10 steps to raise your game – part 3

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Continuation from 10 steps to raise your game – part 2

8. Practice, practice, practice

Like in any other sports, practice makes perfect in chess also. At least, it will embed in your mind whatever you have learnt in previous steps. But try to play with opponents who are of equal or greater strength compared to you. If you join a chess club which are now available in most towns, you will certainly find opportunities to sit opposite strong players. Try to participate in whatever tournaments come your way as this also gives you valuable practice (and stronger nerves!) plus opportunity to play against some good players. These days, you can play on line with players in different parts of the world. Many sites allow you to play free games with their computers but here you should check the quality of the software running behind the computers. How you fare will give you the idea in this respect. It should also be possible to choose different levels of difficulty and a facility to download the record of the games played by you (remember tip 3?)

If you cannot afford to be on line for long, you can think of getting chess playing software many of which are offered free on the Internet (though I cannot vouch for their quality as I have never used such software – I like to play with someone I can see!). I have seen some software which have selectable difficulty levels and a capability to record the moves also. You have to download and try out. This will help you to practice as long and as often you may want. Playing through the games of masters (tip 7) is also a valuable practice.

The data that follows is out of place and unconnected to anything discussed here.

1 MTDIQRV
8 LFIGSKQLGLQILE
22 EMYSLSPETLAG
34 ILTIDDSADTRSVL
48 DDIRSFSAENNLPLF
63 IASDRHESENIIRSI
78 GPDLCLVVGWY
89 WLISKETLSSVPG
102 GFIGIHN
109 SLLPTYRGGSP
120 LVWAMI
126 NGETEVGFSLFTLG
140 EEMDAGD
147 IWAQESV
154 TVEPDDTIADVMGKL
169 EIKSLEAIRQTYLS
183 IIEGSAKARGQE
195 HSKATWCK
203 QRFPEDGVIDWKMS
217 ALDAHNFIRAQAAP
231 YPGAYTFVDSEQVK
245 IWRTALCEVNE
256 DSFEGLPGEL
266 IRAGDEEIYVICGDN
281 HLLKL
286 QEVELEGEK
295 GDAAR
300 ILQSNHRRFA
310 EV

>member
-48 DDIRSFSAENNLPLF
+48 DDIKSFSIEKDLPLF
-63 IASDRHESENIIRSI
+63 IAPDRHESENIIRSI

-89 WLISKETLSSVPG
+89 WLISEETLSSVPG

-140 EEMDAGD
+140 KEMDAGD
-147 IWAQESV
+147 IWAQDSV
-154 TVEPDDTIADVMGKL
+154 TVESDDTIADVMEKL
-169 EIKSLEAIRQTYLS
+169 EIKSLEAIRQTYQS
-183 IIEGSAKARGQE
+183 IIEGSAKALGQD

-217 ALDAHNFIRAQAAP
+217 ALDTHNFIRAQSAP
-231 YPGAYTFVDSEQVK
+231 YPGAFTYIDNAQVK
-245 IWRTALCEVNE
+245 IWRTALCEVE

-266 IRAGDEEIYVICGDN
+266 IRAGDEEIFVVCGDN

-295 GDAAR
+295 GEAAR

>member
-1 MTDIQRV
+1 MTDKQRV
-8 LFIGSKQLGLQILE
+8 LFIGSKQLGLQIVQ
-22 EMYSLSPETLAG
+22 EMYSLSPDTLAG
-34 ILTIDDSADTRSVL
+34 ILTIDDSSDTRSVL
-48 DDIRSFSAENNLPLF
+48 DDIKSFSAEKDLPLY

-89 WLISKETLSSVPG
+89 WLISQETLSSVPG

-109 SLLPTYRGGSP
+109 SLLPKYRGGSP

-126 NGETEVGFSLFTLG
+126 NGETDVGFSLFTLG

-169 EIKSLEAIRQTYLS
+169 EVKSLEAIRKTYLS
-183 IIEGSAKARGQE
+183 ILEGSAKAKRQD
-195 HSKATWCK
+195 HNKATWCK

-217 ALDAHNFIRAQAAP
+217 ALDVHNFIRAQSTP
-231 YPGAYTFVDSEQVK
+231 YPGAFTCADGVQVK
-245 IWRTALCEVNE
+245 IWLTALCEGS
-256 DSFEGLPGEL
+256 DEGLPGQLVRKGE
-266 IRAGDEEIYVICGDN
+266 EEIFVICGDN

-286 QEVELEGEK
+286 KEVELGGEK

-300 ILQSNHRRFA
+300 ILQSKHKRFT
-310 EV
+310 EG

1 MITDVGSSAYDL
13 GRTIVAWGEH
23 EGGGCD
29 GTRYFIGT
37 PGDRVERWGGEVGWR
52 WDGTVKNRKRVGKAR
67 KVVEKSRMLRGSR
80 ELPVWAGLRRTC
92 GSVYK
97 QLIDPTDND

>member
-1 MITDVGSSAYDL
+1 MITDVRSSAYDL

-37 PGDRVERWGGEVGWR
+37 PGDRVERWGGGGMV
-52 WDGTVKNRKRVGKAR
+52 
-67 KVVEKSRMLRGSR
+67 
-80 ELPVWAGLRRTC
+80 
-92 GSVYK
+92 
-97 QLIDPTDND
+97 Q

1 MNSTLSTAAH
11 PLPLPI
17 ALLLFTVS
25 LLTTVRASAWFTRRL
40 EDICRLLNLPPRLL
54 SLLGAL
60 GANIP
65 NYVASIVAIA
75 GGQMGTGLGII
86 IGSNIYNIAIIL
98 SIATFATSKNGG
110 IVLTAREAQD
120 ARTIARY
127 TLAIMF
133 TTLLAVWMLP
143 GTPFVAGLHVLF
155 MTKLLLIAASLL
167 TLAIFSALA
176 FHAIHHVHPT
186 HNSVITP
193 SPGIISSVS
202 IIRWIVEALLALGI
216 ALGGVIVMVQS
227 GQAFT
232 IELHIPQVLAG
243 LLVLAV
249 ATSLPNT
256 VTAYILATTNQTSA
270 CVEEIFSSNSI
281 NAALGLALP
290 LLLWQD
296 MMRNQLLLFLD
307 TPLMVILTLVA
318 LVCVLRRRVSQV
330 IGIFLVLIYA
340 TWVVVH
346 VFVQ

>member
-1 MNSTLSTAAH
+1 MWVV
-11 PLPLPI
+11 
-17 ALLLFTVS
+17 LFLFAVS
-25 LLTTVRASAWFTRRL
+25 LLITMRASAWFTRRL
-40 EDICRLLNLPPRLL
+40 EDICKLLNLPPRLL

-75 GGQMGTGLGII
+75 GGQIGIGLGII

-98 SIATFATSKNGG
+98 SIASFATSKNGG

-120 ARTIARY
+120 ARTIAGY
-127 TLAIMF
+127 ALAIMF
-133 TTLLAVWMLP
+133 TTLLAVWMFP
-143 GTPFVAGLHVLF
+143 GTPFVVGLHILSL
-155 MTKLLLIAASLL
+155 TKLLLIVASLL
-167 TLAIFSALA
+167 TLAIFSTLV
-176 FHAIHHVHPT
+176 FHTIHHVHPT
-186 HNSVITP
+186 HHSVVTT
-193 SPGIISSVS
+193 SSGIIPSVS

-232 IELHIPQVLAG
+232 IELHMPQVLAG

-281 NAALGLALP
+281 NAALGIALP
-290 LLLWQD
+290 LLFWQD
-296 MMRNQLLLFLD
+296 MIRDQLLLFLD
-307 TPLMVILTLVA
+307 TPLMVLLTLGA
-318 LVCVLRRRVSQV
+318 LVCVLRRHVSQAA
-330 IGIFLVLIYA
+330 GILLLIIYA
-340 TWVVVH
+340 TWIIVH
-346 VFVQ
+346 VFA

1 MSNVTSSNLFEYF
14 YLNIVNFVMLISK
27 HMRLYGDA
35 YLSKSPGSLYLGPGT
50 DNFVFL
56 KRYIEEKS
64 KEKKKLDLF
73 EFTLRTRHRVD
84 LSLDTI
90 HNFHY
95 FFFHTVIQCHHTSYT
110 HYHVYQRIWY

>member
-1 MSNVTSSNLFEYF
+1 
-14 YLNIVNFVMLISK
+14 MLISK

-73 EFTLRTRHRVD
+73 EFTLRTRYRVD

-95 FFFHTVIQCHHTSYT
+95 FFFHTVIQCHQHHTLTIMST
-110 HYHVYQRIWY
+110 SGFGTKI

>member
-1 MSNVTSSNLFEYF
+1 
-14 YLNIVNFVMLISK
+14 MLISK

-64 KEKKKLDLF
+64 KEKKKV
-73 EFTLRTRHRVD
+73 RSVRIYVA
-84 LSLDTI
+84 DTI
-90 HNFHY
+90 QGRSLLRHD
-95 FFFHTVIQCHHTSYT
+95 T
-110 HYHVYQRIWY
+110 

9. Build up self-confidence

Confidence in yourself will help you to achieve more wins. You have nothing to be ashamed of when you lose to a better player and even top grandmasters have lost games through silly moves a beginner will not make. If you lack confidence, you will be nervous which will cause you to make mistakes. There are many tournaments which are open to all and not restricted to players of certain levels. Utilize these open tournaments to build up your fighting spirit.

10. A final thought

I have refrained from naming books as there are hundreds, if not thousands, of great books on chess strategy and techniques. But I found one book that takes a completely different approach to teach amateurs. The book contains 25 simulated games played over 25 days between an amateur and a master. Each game takes some different opening variation with an explanation on the underlying theme of that opening, and then continues to show whether the play is consistent with the theme or not. Most moves are annotated with reason for such play, good and bad moves are identified with reasons and tactical situations are analyzed when they arise. The amateur continues to gain in strength though losing the first 22 games. In the last 3 games, the tables are turned and the amateur defeats the master. You will get valuable insight in different aspects of chess and I am sure it will improve your game also. The book is titled “Road to Chess Mastery” and written by grandmaster Max Euwe who was world champion during 1935-37 and regarded as one of the best writers on chess.  As far as I know, the book was published in a paperback edition also under the title “Chess Master vs. Chess Amateur”.

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